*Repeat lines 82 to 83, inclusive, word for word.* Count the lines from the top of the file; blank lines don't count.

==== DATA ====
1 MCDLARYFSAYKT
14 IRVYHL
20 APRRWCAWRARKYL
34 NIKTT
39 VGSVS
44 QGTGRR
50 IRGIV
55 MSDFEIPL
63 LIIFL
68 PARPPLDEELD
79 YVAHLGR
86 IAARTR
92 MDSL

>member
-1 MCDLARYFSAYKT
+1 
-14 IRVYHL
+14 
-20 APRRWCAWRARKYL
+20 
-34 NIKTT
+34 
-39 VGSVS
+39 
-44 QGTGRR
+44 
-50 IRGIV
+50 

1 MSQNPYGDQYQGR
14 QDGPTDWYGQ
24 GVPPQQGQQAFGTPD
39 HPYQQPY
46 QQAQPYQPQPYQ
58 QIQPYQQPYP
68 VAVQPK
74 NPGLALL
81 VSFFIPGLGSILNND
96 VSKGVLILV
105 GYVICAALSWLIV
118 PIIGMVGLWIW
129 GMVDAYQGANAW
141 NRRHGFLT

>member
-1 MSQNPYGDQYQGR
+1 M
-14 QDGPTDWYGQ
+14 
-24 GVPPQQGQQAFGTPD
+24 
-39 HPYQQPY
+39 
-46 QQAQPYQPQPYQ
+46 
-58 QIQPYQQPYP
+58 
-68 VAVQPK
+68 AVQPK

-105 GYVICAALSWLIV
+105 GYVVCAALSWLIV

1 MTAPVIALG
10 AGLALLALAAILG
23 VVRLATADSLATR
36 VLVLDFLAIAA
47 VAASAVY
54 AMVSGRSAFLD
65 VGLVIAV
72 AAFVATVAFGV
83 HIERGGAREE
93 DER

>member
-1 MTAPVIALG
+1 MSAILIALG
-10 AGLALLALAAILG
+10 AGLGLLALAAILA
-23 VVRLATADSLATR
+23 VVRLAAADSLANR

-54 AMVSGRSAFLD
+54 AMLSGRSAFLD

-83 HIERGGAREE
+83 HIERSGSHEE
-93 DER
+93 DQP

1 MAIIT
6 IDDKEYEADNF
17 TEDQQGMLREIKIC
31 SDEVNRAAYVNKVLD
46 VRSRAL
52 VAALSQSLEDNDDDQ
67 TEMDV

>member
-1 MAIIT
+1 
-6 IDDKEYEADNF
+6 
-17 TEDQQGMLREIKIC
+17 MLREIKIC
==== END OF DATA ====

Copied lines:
+93 DQP

1 MAIIT